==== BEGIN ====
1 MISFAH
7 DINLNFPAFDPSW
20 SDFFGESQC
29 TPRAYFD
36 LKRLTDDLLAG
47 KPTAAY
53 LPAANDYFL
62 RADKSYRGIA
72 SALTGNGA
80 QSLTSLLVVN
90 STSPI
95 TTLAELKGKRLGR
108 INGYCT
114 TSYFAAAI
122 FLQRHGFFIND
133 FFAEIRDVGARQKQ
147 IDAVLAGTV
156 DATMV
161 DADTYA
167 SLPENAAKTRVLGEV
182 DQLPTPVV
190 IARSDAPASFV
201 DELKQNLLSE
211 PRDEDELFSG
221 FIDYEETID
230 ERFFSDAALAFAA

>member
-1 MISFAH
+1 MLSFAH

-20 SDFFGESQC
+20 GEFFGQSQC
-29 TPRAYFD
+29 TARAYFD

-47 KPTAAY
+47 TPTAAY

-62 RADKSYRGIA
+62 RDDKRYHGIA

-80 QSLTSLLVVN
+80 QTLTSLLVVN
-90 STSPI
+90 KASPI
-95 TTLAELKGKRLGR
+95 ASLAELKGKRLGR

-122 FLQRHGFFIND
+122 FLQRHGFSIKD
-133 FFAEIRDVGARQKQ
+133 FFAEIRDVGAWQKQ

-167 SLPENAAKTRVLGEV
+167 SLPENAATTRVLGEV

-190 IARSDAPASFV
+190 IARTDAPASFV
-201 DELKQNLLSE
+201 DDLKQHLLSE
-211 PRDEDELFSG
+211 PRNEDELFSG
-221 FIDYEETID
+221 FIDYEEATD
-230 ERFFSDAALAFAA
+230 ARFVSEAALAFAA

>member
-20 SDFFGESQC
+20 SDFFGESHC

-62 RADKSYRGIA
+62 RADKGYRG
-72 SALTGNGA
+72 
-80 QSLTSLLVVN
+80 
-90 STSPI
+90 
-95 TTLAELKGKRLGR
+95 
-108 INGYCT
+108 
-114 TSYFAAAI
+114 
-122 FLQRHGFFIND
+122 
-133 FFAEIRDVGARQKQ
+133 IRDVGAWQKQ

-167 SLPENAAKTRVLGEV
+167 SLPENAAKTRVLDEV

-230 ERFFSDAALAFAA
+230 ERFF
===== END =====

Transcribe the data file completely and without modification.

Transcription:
1 MISFAH
7 DINLNFPAFDPSW
20 SDFFGESQC
29 TPRAYFD
36 LKRLTDDLLAG
47 KPTAAY
53 LPAANDYFL
62 RADKSYRGIA
72 SALTGNGA
80 QSLTSLLVVN
90 STSPI
95 TTLAELKGKRLGR
108 INGYCT
114 TSYFAAAI
122 FLQRHGFFIND
133 FFAEIRDVGARQKQ
147 IDAVLAGTV
156 DATMV
161 DADTYA
167 SLPENAAKTRVLGEV
182 DQLPTPVV
190 IARSDAPASFV
201 DELKQNLLSE
211 PRDEDELFSG
221 FIDYEETID
230 ERFFSDAALAFAA

>member
-1 MISFAH
+1 MLSFAH

-20 SDFFGESQC
+20 GEFFGQSQC
-29 TPRAYFD
+29 TARAYFD

-47 KPTAAY
+47 TPTAAY

-62 RADKSYRGIA
+62 RDDKRYHGIA

-80 QSLTSLLVVN
+80 QTLTSLLVVN
-90 STSPI
+90 KASPI
-95 TTLAELKGKRLGR
+95 ASLAELKGKRLGR

-122 FLQRHGFFIND
+122 FLQRHGFSIKD
-133 FFAEIRDVGARQKQ
+133 FFAEIRDVGAWQKQ

-167 SLPENAAKTRVLGEV
+167 SLPENAATTRVLGEV

-190 IARSDAPASFV
+190 IARTDAPASFV
-201 DELKQNLLSE
+201 DDLKQHLLSE
-211 PRDEDELFSG
+211 PRNEDELFSG
-221 FIDYEETID
+221 FIDYEEATD
-230 ERFFSDAALAFAA
+230 ARFVSEAALAFAA

>member
-20 SDFFGESQC
+20 SDFFGESHC

-62 RADKSYRGIA
+62 RADKGYRG
-72 SALTGNGA
+72 
-80 QSLTSLLVVN
+80 
-90 STSPI
+90 
-95 TTLAELKGKRLGR
+95 
-108 INGYCT
+108 
-114 TSYFAAAI
+114 
-122 FLQRHGFFIND
+122 
-133 FFAEIRDVGARQKQ
+133 IRDVGAWQKQ

-167 SLPENAAKTRVLGEV
+167 SLPENAAKTRVLDEV

-230 ERFFSDAALAFAA
+230 ERFF